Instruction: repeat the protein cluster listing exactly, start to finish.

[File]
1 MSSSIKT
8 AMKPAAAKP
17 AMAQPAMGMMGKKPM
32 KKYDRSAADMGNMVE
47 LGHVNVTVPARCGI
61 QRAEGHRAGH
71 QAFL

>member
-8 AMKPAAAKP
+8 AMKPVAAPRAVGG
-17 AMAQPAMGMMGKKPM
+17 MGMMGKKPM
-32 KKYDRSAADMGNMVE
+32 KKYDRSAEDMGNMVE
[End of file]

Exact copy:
1 MSSSIKT
8 AMKPAAAKP
17 AMAQPAMGMMGKKPM
32 KKYDRSAADMGNMVE
47 LGHVNVTVPARCGI
61 QRAEGHRAGH
71 QAFL

>member
-8 AMKPAAAKP
+8 AMKPVAAPRAVGG
-17 AMAQPAMGMMGKKPM
+17 MGMMGKKPM
-32 KKYDRSAADMGNMVE
+32 KKYDRSAEDMGNMVE